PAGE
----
The Vermont Cynic

Analyzing light and dark in superhero films

Cole Thornton

Cole Thornton

Allie O'Connor, Staff Writer

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I want to preface this column by saying I adore superhero movies. I guess you could say I “Marvel” at the sight of them.

Everything about them entices me – the sound design, the fantastical plots, the deep narratives and the wide array of characters.

That being said, I walked out of “Thor: Ragnarok” more unsure than enthralled.

“Ragnarok,” the third film in the god of thunder’s series, was very reminiscent of the “Guardians of The Galaxy” films, primarily in its exciting visuals and dialogue. I noticed instantly that the “Thor” franchise had traded its monochromatic and somber landscapes for bright and vibrant alien worlds.

Emotionally, “Ragnarok” was on a different plane of existence than previous “Thor” movies — the usual heavy plotline was switched for one packed with cheesy one-liners.

The excessive jokes didn’t land for me.

The movie felt hollow and thin. The emotions and meaning from previous movies just hadn’t shown up.

There’s a simple explanation as to why the most recent “Thor” movie was so different from its predecessors.

In the eyes of many, movies are nothing if they can’t sell well, and funnier movies are doing better when it comes to box office sales and critical evaluation. More melodramatic, action-packed flicks are paling in comparison — namely,  the previous Thor movie, “Thor: The Dark World” (2013).

According to BoxOfficeMojo.com, “Ragnarok” raked in $122.7 million during the film’s opening weekend, while “The Dark World” suffered, earning $85.7 million in its first three days.

“Thor,” the first movie in the trilogy, earned $65.7 million dollars in its opening weekend.

“Ragnarok” was a much more lighthearted movie, whereas “The Dark World” showcased a dramatic, ancient enemy scenario wrapped up in the expansive Marvel Cinematic Universe.

In “The Dark World,” we saw Loki’s mischievous plots, a dark and looming enemy, high-stakes action, romantic drama, and Chris Hemsworth’s abs—all of which are expected from a Thor movie.

That being said, the movie wasn’t very well received, achieving a mere 66 percent on Rotten Tomatoes.

“The Dark World’s” rating withers in comparison to “Ragnarok’s” 92 percent, as the latter film’s attempts at humor (while they are excessive in my opinion) bring new energy into the tired franchise, critic Carl Kozlowski of Pasadena Weekly said in a Nov. 2, 2017 review.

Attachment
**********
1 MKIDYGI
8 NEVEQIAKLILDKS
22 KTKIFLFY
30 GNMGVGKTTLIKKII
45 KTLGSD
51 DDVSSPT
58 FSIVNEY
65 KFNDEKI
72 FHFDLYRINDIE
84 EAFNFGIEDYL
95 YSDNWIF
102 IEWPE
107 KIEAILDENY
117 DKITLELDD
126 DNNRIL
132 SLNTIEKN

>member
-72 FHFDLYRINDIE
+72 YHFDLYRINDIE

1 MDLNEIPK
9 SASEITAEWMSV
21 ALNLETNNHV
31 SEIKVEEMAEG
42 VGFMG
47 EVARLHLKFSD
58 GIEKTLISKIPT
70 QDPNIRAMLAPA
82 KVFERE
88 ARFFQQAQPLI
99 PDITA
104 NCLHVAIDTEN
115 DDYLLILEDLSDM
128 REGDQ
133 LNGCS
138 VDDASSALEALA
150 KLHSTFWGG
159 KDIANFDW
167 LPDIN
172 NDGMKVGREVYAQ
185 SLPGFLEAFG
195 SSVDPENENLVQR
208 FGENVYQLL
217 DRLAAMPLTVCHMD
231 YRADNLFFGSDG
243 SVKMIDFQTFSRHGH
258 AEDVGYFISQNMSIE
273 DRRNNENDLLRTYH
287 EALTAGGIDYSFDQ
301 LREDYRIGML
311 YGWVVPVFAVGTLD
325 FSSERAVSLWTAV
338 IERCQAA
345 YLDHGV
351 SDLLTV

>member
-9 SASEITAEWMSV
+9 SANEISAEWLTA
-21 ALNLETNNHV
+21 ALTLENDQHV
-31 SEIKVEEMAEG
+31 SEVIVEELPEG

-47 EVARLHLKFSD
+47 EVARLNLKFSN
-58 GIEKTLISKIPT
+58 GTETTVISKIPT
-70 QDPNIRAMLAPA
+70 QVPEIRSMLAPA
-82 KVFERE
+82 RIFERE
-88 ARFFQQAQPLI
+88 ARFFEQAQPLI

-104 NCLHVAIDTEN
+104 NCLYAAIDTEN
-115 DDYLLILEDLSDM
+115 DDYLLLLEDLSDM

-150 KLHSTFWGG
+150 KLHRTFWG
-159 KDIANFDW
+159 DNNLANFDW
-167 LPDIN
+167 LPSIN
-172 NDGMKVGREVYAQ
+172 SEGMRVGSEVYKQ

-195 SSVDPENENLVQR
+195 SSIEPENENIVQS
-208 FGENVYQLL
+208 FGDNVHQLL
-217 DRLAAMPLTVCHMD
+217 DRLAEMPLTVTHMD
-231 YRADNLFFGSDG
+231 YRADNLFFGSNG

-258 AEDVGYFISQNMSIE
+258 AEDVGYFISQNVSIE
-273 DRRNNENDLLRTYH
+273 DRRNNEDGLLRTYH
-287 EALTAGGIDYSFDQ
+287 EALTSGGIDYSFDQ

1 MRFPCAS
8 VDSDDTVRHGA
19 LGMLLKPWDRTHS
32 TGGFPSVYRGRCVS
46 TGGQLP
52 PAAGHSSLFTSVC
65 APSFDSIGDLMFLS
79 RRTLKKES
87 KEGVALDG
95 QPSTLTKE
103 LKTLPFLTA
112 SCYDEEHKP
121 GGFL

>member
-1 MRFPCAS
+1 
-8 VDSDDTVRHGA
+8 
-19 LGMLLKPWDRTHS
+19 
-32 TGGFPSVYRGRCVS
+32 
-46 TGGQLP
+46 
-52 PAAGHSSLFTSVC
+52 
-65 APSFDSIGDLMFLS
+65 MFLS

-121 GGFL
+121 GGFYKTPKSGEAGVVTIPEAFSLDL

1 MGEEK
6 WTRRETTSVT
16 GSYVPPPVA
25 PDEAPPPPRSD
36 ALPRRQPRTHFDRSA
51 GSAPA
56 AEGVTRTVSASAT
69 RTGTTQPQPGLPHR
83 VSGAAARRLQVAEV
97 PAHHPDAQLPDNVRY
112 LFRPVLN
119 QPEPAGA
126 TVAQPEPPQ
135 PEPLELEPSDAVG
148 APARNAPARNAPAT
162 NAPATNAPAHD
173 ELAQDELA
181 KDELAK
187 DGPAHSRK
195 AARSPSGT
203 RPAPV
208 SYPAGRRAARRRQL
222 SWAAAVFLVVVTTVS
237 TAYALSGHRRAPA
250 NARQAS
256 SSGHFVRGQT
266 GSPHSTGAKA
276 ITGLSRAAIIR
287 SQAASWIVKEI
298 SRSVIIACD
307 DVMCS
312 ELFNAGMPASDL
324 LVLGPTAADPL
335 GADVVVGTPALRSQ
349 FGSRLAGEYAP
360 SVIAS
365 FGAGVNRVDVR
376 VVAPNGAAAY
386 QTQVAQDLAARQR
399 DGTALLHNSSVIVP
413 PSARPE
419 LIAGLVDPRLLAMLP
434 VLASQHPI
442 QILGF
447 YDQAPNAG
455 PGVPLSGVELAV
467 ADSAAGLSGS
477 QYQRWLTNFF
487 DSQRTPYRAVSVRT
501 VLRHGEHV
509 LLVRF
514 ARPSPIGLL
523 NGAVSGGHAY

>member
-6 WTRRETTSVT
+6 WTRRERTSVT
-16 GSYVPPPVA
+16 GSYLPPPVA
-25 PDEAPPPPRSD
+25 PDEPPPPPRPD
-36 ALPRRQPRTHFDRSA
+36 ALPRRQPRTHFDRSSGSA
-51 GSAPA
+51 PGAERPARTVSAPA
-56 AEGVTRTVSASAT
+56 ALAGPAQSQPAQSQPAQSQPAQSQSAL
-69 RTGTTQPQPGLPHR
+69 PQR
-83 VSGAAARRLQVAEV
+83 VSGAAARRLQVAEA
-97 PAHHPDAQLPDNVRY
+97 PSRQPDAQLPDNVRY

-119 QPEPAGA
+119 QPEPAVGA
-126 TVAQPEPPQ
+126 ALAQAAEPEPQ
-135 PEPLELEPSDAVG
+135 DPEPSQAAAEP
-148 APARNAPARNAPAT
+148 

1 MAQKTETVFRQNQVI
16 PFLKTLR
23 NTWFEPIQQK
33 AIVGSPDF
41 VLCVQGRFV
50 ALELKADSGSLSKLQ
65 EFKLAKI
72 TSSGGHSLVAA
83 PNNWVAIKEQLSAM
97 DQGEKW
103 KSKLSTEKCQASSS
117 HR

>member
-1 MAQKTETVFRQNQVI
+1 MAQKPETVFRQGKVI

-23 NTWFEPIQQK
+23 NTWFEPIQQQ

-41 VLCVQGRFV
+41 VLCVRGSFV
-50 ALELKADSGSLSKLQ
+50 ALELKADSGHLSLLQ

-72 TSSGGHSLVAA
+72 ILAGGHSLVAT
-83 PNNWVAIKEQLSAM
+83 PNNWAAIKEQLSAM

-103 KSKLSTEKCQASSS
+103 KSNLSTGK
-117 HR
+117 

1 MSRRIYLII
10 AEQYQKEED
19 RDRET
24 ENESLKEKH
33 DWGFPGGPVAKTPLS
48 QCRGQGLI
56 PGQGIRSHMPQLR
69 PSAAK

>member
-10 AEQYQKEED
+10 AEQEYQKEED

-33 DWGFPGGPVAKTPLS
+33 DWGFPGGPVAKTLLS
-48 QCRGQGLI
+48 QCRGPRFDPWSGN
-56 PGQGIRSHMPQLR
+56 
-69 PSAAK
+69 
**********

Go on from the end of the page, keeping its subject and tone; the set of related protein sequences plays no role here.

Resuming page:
That isn’t to say all dramatic superhero movies in recent memory did poorly. Hugh Jackman and Patrick Stewart’s rumored X-Men swan song, “Logan” (2017) had critics raving.

In this film, the “X-Men” franchise traded in yellow pleather, spandex and the usual mutant favorites for severe emotional depth and a satisfyingly dark subversion of usual superhero tropes.

As a superhero superfan, it’s hard for me to say exactly whether or not I want these films to be campy and light or dark and emotionally gut-wrenching.

I love Christopher Nolan’s “The Dark Knight” (2005, 2008, 2012) franchise in all of its gritty, dramatic and Christian Bale-y glory.

But I also adore “Spider-Man: Homecoming” (2017) for being the Spider-Man movie I’ve been waiting for, with its fun characters mixed into tense, sad and painfully-honest experiences (also for Zendaya, but that’s beside the point).

I agree with Variety’s chief film critic Owen Gleiberman, who said, “Superhero movies should be light. And dark. And everything in between,” in a Jul. 8, 2017 review.

Whenever Gleiberman walks into a new comic-book movie, he has, “a prejudice…a stubborn desire, and it is this: I want it to be great.”

“Thor: Ragnarok” didn’t resonate with me, but it’s okay I didn’t think it was great, admittedly it was a respectable third installment to the series.

These movies have spurred many discussions between me and my friends about what we think of as “great” when it comes to superhero movies, and how our expectations have been molded by every lighthearted or serious superhero movie we’ve seen—the good, bad and ugly.

And besides, you’ll still catch me in line for the next one.

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Analyzing light and dark in superhero films